The Blogosphere as a Carnival of Ideas
By HENRY FARRELL
From: The Chronicle of Higher Education 7 October 2005
. . . . Others, perhaps the majority, see blogging as an extension of their academic personas. Their blogs allow them not only to express personal views but also to debate ideas, swap views about their disciplines, and connect to a wider public. For these academics, blogging isn't a hobby; it's an integral part of their scholarly identity. They may very well be the wave of the future.This is a useful article, which I first saw mentioned on Paleojudaica. It touches on many of the issues already mentioned, and asks how blogging fits into the academic's career, workload, output and public perception.
Bloggers Need Not Apply
By IVAN TRIBBLE
We've seen the hapless job seekers who destroy the good thing they've got going on paper by being so irritating in person that we can't wait to put them back on a plane. Our blogger applicants came off reasonably well at the initial interview, but once we hung up the phone and called up their blogs, we got to know "the real them" -- better than we wanted, enough to conclude we didn't want to know more.This is also from the Chronicle of Higher Education, from 8 July 2005, and is a distinctly discouraging view of the potential problems with young academics blogging. I first spotted this on Ralph the Sacred River and Ed has a bunch of interesting links and comments at the bottom of the post.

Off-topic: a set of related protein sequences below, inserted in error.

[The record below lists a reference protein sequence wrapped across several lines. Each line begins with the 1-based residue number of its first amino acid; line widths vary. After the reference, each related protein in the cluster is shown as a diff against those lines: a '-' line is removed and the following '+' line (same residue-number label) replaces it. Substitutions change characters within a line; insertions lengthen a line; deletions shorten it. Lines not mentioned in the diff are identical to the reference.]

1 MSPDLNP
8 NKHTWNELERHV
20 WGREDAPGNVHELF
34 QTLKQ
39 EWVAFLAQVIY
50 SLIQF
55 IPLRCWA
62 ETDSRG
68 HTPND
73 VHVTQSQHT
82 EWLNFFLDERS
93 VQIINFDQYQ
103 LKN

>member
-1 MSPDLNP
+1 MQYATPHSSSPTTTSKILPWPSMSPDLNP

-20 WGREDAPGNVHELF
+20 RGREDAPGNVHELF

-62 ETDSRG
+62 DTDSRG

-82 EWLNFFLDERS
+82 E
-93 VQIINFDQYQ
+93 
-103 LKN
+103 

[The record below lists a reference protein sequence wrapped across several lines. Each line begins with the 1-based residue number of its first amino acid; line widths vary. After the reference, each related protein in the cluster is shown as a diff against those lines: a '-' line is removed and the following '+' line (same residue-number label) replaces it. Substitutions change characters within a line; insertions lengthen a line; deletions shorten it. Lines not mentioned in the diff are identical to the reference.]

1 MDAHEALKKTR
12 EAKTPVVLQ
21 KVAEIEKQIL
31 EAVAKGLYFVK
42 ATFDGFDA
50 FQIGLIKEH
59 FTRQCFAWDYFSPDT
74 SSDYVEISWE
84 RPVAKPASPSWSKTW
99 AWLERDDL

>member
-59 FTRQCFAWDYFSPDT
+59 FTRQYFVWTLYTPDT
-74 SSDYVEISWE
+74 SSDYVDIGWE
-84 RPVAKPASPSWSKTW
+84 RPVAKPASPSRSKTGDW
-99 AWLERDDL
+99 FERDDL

Assimilated to the Blogosphere: Blogging Ancient Judaism
James R. Davila
This article appeared on the SBL Forum (April 2005) [Repeated note: the SBL Forum still does not have a browsable archive of past editions -- this really needs fixing]. It's an excellent series of reflections on Jim's experiences of writing Paleojudaica.
Biblioblog Problems and Solutions: PastoralEpistles.com as a Sandbox
This paper is written for the forthcoming session.
Do others have useful suggestions? In my next post, I would like to gather some individual blog posts on the topic that are worth reading again.